This Is Your Brain on Power Pop*
People say Jenn Lindsay is a folkie. Well, you sure as hell can't tell it from last year's CD, Uphill Both Ways. Packed full of some of the best power pop in recent years, she alternately tornadoes and dances her way through a set of originals which while brash and in-your-face are haunting and introspective. This is damn good stuff. Damn good.
It's too bad that radio no longer has the power it once had because Lindsay could easily take AM by storm. Belong Alone has everything needed to catch the ear on a drive, car radio blaring--- intriguing vocals, great layout, superb organ, hooks. Forget that. The AM track has to be It Came 2 Me with its minimal but full production (how do you do that?) and unique phrasing on the chorus (“It came to me like I knew-ew-ew I was dyin'/It came to me like I was al-al-already dead”) and the killer break courtesy of the Beatles (“I was alone I took a ride I didn't know what I would find they-ey-eyair”). Stone killer. The title track is no slouch, either. Riding on choogling rhythm guitar, Lindsay lays vocals as unproduced as they could possibly be at your feet (well, the feet of your ears) and crawls under your musical skin. Beware of itch. As for Brain, whew. Brains on love are a bit harsher than brains on drugs, I guess.
Oh, it's not all rippin' pop. Lindsay turns it down (at least the volume) and takes a few sidesteps. I still haven't quite figured I Knew You yet, but it doesn't matter. It's good without my cranial ablutions. Lindsay's sense of lyric would make one laugh if not for the purity of delivery (rhyming anemone with enemy is classic). Christmas Song, Part 2 is a treasure, a winter song for the lost and lonely in pop idiom. You have to hear it to understand.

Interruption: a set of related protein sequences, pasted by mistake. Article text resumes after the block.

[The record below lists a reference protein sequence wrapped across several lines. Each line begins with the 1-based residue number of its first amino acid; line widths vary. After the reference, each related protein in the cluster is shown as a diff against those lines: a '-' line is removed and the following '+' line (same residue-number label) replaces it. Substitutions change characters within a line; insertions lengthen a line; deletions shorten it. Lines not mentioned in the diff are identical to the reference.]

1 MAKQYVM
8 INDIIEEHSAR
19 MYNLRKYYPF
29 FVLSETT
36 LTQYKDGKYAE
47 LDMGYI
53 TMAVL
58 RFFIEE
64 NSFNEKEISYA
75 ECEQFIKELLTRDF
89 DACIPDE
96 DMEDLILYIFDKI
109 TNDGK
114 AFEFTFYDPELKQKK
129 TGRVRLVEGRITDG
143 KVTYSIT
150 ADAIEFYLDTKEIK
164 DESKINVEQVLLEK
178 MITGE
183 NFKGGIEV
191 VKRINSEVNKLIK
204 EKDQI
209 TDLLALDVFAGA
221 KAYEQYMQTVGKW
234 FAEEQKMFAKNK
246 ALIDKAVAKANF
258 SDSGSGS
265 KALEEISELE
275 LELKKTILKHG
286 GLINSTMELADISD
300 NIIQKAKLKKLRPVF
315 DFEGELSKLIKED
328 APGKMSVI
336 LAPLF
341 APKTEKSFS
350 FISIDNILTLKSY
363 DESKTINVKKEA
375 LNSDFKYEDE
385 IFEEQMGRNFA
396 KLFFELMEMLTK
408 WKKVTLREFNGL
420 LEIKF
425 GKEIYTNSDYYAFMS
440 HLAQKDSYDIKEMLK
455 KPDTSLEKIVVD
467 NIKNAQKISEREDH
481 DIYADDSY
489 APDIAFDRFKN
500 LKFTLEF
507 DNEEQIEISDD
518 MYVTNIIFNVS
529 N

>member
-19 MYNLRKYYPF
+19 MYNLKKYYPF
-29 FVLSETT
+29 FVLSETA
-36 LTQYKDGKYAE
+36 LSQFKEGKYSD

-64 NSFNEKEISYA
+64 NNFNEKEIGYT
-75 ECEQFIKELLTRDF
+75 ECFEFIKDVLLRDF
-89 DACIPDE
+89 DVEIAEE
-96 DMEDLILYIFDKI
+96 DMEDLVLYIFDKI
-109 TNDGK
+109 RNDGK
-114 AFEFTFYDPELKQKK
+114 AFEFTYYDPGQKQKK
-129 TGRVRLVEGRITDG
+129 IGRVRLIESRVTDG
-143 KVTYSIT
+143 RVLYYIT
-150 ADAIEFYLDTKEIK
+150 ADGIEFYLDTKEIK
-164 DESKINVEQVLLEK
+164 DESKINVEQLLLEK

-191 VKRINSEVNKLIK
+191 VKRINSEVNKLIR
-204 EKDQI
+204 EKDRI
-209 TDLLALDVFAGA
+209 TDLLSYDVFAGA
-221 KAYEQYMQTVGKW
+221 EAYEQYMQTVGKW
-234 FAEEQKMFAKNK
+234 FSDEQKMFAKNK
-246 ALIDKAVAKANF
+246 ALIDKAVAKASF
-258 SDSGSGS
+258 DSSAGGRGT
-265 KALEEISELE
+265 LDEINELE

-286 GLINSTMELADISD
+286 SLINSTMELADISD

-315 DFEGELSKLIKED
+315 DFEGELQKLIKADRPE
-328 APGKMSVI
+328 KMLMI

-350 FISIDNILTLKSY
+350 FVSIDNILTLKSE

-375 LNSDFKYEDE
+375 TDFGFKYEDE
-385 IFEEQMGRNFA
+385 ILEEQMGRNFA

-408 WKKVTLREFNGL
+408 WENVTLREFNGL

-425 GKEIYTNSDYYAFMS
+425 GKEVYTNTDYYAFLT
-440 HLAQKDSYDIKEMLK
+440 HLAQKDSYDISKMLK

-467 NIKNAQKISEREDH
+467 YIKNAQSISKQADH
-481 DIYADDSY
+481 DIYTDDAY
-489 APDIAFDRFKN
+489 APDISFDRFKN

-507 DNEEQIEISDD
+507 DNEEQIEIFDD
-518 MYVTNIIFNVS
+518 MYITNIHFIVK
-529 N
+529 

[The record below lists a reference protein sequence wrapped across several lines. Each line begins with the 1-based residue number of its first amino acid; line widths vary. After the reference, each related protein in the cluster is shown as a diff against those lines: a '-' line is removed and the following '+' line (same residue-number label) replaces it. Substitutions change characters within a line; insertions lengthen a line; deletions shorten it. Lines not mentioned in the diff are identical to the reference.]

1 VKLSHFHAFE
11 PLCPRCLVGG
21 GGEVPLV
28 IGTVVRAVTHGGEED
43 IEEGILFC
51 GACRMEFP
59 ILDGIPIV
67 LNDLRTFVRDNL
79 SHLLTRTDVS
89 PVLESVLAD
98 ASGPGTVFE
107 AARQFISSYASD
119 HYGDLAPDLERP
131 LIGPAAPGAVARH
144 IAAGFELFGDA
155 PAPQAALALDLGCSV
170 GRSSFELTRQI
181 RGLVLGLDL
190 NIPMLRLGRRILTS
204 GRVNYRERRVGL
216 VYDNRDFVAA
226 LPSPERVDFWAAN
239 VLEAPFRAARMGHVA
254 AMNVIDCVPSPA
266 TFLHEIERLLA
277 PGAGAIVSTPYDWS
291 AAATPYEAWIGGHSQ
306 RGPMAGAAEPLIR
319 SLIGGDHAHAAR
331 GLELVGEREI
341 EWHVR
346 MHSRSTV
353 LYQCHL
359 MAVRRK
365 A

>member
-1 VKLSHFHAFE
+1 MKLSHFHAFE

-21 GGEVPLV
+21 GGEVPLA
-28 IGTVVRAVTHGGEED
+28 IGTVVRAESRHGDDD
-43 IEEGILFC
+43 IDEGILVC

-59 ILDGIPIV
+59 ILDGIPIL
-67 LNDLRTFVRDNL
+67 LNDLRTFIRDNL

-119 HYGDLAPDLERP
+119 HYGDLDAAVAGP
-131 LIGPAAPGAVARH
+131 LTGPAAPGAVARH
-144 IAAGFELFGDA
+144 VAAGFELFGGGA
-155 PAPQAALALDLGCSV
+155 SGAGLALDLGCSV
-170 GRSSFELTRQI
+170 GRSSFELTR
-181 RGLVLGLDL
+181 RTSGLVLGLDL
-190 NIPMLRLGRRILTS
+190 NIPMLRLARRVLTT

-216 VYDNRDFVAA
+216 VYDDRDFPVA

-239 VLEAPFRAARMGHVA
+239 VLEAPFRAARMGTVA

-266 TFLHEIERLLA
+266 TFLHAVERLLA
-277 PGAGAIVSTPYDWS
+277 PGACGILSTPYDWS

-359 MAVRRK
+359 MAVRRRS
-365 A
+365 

At approximately the same time (and possibly during the same sessions), Lindsay and Mason were recording tracks which evolved into the simultaneously released Perfect Handful. A bit more acoustic than Uphill, it has a slightly different feel but no less of the Lindsay creativity. The first track, Got My Baby, is about real love (which turns out to be a guitar, blowing to hell the male ego's obsession with whatever the hell it is obsessed with). Patience and Prudence could not have done much better on Bones than did Lindsay, it having that semi-fifties P&P lead-in to crunching chorus. Good Thing is so unassuming and a bit bumpkin that the novelty sucks you in whether you like it or not (“It's a good thiiiiing, too/I wouldn't wanna loooooose, you”). Not many show a sense of desolation which almost leaves you joyful, but Lindsay does. The plucked acoustic guitar beneath a voice of heartbreak (not to mention spot on harmonica) give Rain its own dimension. And don't ask me how Lindsay can give equal amounts of apathy and enthusiasm like she does on Don't You Know, but she does.
There is something very appealing about Lindsay's music and while I am not quite sure what it is, I have no time to ponder. She has released a plethora of CDs over the past few years and it will take time to get through those. Maybe after I've perused those, I'll think about it. That is, unless a new Lindsay disc hits the streets (we can hope).
Tell you what. This new world of music has connections even AM radio at its peak had. You can sample Lindsay's work at cdBaby. Two minutes may not give you a real idea of what she does (except maybe for the really short tracks), but it will give you some idea. Jenn Lindsay has something outside the norm. How will you know what you're missing until you give it a try?